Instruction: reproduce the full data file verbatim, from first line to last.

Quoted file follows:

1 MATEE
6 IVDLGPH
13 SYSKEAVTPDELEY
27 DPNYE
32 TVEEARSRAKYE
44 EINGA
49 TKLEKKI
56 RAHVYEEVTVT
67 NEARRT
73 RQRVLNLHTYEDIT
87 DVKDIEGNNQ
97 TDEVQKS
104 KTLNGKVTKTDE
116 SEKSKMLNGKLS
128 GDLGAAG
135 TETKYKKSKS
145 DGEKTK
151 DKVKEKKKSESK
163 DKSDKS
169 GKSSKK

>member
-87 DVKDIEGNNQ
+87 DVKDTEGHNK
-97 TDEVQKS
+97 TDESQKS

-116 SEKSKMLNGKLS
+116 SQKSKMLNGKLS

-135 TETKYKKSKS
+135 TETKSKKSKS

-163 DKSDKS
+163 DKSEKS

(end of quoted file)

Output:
1 MATEE
6 IVDLGPH
13 SYSKEAVTPDELEY
27 DPNYE
32 TVEEARSRAKYE
44 EINGA
49 TKLEKKI
56 RAHVYEEVTVT
67 NEARRT
73 RQRVLNLHTYEDIT
87 DVKDIEGNNQ
97 TDEVQKS
104 KTLNGKVTKTDE
116 SEKSKMLNGKLS
128 GDLGAAG
135 TETKYKKSKS
145 DGEKTK
151 DKVKEKKKSESK
163 DKSDKS
169 GKSSKK

>member
-87 DVKDIEGNNQ
+87 DVKDTEGHNK
-97 TDEVQKS
+97 TDESQKS

-116 SEKSKMLNGKLS
+116 SQKSKMLNGKLS

-135 TETKYKKSKS
+135 TETKSKKSKS

-163 DKSDKS
+163 DKSEKS